The Man Behind The 'Morning Edition' Theme Music. Also, Lyrics!

Nov 6, 2014
Originally published on November 6, 2014 2:26 pm

Morning Edition is celebrating its 35th anniversary this week.

Over the years, many stories, voices and sounds have come and gone on the show. But there has remained one constant — our theme music.

The Morning Edition theme was written by BJ Leiderman in 1979. At the time, he was a struggling college student who wrote jingles on the side. He gave a demo tape of his music to a friend who worked at NPR.

On that tape was one little musical phrase that eventually became the Morning Edition theme music.

After it was selected, Leiderman wrote lyrics to accompany his little ditty:

Oh I hate to get up in the morning

Please don't wake me up this morning

Let me stay in bed ... and ... sleep (I don't like to daydream)

The world can turn without me today

And if you wake me up I can say

That we will not be friends ... for ... long

Remember when ... we used to sleep forever?

Dreams ... floating as light as feathers

When ... will those delightful dreams

Come back again?

Tell me when!!!

For crying out loud, please would you shut up

No news, no features, I've had enough ...

But, say, who wrote your great ... theme ... song???

Since that time, Leiderman has composed many other public radio classics. He has written themes for Weekend Edition, Wait Wait...Don't Tell Me!, Car Talk and Marketplace.

Next year, he'll release his first album. It's called Natural Public Leiderman.

Copyright 2014 NPR. To see more, visit http://www.npr.org/.

Transcript

STEVE INSKEEP, HOST:

Through all the changes of those elections one thing has remained constant - a bit of music that we've heard on this program since its debut 35 years ago this week.

That's the MORNING EDITION theme song and this morning we have its biography. BJ Leiderman wrote this song in 1979. At the time, he was a jingle writer who also attended college.

(SOUNDBITE OF MORNING EDITION THEME SONG)

(SOUNDBITE OF MORNING EDITION THEME SONG)

BJ LEIDERMAN: I was minding my own business, flunking out of American University, studying broadcast journalism.

INSKEEP: Then he gave a demo tape of his music to a friend who worked at NPR. That tape included a musical phrase that eventually became the MORNING EDITION theme.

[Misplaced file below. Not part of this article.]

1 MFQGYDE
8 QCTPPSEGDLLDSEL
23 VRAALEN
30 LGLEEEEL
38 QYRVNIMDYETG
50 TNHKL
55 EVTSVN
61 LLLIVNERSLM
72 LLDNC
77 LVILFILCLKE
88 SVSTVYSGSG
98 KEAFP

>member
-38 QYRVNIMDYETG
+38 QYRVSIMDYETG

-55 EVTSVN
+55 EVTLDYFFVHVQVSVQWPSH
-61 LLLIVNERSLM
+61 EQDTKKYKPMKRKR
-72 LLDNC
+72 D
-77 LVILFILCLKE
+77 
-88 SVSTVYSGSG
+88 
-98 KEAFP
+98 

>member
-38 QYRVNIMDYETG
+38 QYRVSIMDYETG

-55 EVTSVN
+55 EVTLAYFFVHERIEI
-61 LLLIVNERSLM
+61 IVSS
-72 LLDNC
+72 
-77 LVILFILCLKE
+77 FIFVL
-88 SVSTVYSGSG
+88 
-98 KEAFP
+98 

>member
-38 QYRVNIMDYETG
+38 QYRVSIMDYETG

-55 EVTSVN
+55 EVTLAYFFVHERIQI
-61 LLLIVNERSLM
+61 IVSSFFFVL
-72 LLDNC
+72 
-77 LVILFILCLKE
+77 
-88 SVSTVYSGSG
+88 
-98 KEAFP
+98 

LEIDERMAN: I did it on this little crummy pseudo-organ, but this thing had a cheesy string sound, a piano sound, a cheesy French horn sound so I started with...

(SOUNDBITE OF MORNING EDITION THEME SONG, PIANO VERSION)

LEIDERMAN: You know, it has to be, to me, something that's memorable. As a jingle writer, I want to bang it into people's heads the first time.

(SOUNDBITE OF MORNING EDITION THEME SONG, PIANO VERSION)

LEIDERMAN: And something you could possibly sing and of course, you know by now, there are cheesy lyrics that I wrote to this thing.

(SOUNDBITE OF MORNING EDITION THEME SONG, PIANO VERSION)

LEIDERMAN: (Singing) Oh, I hate to get up in the morning. Please don't wake me up this morning. Let me stay in bed and sleep.

INSKEEP: Over the years there have been many variations on this MORNING EDITION jingle.

(SOUNDBITE OF MORNING EDITION THEME SONG, CHICAGO STYLE VERSION)

INSKEEP: Chicago.

(SOUNDBITE OF MORNING EDITION THEME SONG, JAZZY VERSION)

INSKEEP: Jazzy.

(SOUNDBITE OF MORNING EDITION THEME SONG, PLAYER PIANO VERSION)

INSKEEP: Player piano.

UNIDENTIFIED WOMAN: One, two, go.

(SOUNDBITE OF MORNING EDITION THEME SONG, ACCORDION VERSION)

LEIDERMAN: My 15 minutes of music has taken me way past my 15 minutes of, you know, what do you call it - fame - and I guess one of the things I can sort of pat myself on the back about - it hasn't gotten me any new jobs for me and that reason is because my stuff has, what they call in the business, legs; it just wears well.

INSKEEP: That's composer BJ Leiderman. He gets credit or responsibility for other public radio tunes you cannot get out of your head, such as those for Weekend Edition, Wait Wait...Don't Tell Me! and Marketplace. Next year he releases his first album called "Natural Public Leiderman."

This is NPR News. Transcript provided by NPR, Copyright NPR.